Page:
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|Case Number:||Civil Suit No 1745 of 1984|
|Parties:||Okallo v Attorney General|
|Date Delivered:||28 Nov 1985|
|Court:||High Court at Nairobi (Milimani Law Courts)|
|Citation:||Okallo v Attorney General eKLR|
|Parties Profile:||Individual v Government|
|Disclaimer:||The information contained in the above segment is not part of the judicial opinion delivered by the Court. The metadata has been prepared by Kenya Law as a guide in understanding the subject of the judicial opinion. Kenya Law makes no warranties as to the comprehensiveness or accuracy of the information|
Republic of Kenya
High Court, at Nairobi
Civil Suit No 1745 of 1984
November 28, 1985, Owuor J delivered the following
On June 26, 1984 the plaintiff Omende Okallo filed a suit against the Attorney General as 1st Defendant and one Peter Oyaro 2nd defendant the driver of 5 KAF 75 owned by the Ministry of Defence and the one that allegedly knocked down the plaintiff along Juja road in Nairobi.
On August 7,1984 Chief State Counsel Mr Shields filed a memorandum of appearance. There being no defence filed on the November, 14, 1984 Owegi for the plaintiff filed a chamber summons seeking for leave of the court for judgment to be entered against the Attorney General. Para (3) of the supporting affidavit, Owegi averred that he had furthermore written to the Attorney General on August 3, 1984 requesting him about what action he the Attorney General intended to take. No reply was forthcoming. On May 14, 1985 an interlocutory judgment was entered against both the defendants with a sum of Kshs 450 together with interest for special damages.
This matter is therefore before me only for the assessment of general damages. The applicant gave evidence as to how he came to sustain the injuries that he now seeks to be compensated for. According to his testimony on October 14, 1981 just after he had crossed Juja Road and standing on the right side of the road, on the pavement he was hit by Kenya Air Force vehicle Reg No 5.KAF 75. He was knocked on the right foot. The foot got broken. He suffered pain for which he wants to be compensated. As up to the time of giving evidence, he still experienced headaches. When the weather is cold, he cannot stand straight nor is he able to walk for long distance. He has been advised by his doctor that he needs another operation on the leg.
Doctor’s report on the plaintiff was produced as Ex1. Par (2) of the report about the injuries the plaintiff sustained:
“He had injuries on the right thigh where he sustained double fracture of the right femur. There was no communication of the bone with any outside wound. His general condition was not bad. He had no evidence of head injury. The systematic examination never revealed any other significant injury.”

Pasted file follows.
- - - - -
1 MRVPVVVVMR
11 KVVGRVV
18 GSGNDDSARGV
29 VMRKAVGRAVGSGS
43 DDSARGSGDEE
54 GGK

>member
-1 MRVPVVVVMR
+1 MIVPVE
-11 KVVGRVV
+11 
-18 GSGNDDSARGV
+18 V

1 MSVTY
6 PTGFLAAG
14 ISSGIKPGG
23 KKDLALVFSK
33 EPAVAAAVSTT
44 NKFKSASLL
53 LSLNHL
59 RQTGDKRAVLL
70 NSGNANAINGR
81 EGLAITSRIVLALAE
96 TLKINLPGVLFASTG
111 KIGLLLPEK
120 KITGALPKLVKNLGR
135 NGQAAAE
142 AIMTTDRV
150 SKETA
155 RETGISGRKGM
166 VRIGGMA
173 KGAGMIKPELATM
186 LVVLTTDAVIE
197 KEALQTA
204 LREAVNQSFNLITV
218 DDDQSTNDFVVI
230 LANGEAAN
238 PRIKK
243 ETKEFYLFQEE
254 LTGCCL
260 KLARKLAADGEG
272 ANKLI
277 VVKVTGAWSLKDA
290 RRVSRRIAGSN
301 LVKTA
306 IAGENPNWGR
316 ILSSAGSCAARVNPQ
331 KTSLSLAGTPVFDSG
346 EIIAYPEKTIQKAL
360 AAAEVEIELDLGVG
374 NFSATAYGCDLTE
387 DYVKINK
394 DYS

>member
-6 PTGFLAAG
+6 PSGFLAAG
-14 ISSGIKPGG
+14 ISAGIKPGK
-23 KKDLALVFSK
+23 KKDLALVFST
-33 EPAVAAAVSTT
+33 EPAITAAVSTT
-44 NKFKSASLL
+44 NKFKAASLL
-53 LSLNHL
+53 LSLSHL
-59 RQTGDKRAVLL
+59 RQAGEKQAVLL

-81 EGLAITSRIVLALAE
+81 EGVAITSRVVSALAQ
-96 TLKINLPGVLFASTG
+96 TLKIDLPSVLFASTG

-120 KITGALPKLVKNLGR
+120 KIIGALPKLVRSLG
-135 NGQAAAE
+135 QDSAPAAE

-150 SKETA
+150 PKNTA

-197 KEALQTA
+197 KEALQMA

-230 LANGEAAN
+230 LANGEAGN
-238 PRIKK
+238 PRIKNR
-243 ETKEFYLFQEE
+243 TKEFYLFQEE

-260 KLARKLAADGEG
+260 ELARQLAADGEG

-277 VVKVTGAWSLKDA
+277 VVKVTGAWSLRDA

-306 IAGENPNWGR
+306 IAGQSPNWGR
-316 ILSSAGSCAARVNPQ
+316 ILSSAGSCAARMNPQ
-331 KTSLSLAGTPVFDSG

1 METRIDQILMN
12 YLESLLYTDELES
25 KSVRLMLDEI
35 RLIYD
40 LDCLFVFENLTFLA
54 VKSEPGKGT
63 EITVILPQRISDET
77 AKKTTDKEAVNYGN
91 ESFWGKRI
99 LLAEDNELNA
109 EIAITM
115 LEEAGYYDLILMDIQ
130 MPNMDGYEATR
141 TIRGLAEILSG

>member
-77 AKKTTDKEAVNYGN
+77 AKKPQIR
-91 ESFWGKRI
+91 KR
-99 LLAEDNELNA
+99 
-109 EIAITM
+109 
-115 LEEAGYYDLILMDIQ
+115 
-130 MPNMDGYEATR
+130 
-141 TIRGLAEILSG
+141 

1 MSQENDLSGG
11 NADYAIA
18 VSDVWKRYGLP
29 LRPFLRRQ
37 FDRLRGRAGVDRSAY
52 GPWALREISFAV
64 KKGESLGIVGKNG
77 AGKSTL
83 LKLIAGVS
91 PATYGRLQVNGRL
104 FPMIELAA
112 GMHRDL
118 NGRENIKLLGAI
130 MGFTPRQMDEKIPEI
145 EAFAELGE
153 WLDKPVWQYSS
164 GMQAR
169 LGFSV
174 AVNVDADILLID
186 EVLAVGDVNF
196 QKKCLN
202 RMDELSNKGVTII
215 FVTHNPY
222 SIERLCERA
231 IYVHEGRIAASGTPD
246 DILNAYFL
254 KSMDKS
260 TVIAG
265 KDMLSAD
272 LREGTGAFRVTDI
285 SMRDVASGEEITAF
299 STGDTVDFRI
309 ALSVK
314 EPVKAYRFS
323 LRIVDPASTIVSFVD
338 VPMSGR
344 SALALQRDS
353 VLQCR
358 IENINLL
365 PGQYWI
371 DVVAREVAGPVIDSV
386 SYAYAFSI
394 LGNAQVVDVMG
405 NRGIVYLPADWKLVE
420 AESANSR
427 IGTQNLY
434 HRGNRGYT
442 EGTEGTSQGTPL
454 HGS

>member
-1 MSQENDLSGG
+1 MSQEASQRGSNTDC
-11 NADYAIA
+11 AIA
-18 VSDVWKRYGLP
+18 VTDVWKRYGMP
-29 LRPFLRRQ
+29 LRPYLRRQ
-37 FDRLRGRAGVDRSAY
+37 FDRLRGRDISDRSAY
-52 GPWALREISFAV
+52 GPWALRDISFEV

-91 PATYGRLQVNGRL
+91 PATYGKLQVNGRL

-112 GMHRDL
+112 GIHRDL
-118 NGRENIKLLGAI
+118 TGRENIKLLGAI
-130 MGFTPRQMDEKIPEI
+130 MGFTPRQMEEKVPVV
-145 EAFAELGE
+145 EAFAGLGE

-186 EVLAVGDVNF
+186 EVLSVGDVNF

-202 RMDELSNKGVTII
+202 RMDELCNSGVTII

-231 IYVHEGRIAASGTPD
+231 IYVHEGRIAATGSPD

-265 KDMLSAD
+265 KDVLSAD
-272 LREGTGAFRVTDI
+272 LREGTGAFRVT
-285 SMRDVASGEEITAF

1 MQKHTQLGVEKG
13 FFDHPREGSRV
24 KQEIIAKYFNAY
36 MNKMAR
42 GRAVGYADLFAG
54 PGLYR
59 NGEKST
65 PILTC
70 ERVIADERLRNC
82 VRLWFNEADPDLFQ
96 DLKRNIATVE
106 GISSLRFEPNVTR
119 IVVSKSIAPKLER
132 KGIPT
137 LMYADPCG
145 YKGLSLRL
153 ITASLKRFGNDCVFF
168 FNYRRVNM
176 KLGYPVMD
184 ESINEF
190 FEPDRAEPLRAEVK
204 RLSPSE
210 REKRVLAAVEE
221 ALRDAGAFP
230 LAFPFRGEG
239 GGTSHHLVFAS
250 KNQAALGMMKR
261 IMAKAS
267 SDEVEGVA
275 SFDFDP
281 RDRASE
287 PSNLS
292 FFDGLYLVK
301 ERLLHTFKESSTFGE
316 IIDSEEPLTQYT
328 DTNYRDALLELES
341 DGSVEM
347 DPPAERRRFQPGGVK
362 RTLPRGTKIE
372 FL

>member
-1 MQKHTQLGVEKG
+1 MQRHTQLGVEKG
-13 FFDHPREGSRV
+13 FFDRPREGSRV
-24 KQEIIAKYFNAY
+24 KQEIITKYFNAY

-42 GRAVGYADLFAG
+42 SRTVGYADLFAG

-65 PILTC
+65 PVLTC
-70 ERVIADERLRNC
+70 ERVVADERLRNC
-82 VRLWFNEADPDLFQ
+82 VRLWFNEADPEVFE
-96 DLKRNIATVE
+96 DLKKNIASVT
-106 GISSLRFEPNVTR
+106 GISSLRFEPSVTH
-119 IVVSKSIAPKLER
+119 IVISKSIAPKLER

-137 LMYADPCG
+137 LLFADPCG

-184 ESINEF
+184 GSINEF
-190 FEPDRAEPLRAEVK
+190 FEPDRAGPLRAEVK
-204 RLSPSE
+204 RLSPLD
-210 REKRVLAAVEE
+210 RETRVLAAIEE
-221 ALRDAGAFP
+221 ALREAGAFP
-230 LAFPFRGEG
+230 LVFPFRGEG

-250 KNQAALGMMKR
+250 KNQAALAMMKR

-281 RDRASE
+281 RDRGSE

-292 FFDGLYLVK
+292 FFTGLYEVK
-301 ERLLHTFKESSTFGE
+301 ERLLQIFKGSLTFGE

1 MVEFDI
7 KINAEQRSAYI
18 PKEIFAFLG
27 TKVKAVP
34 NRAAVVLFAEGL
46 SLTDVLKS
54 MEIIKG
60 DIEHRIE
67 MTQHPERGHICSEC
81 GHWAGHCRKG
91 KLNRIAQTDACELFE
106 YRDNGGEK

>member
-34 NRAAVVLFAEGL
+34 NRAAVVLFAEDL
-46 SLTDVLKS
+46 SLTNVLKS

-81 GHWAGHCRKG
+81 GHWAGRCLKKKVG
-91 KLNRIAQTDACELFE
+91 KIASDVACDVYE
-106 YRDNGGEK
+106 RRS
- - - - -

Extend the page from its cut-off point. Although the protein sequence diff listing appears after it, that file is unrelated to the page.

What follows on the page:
The plaintiff was admitted into hospital on the same day of the accident and discharged on November 16, 1981 after an operation. From the doctors evidence it is clear that the plaintiff sustained no head injuries. The plaintiff’s complaint about headaches cannot therefore be automatically attributed to the accident.
However, the doctor upon examining the plaintiff as far back as June 22, 1982 found that the plaintiff was walking with a right tilt on a dipping gait. The plaintiff’s pelvis was tilted low on the right side by 1 cm. This corresponded with shortening of the right femur by 1 cm. This corresponded with shortening of the right femur by 1 cm. He should have sometime in 1983 gone for an operation to remove the implant. According to the plaintiff’s evidence, he has not. It would appear this is an operation that can be done at no expense or very little if any on the part of the plaintiff.
The damages that I am required to assess are therefore only in respect of pain and suffering and the injury of the double fracture of the right femur. Mr Owegi has urged the court to reach a sum of Kshs 300,000 and in support of his argument he cited Nakuru Case 192 of 1976. This is a case that is very easily distinguishable from the present case. In the present case, we are talking about fracture of the femur only which according to the doctor “showed a good alignment, a stable union with the metal implant in position”.
There were no other injuries whatsoever.
There has been no evidence of any loss of earnings if any. No evidence of the age of the plaintiff. Considering all the circumstances of this case, material fracture of the femur without any other injury, I am inclined to award a sum of Kshs 40,000.
I therefore enter judgment for the plaintiff in the following terms:
a) General damages Kshs 40,000
b) Specific damages Kshs 450
c) Costs of the suit
d) Interest on the above at 12% as from the date of the judgment.
November 28, 1985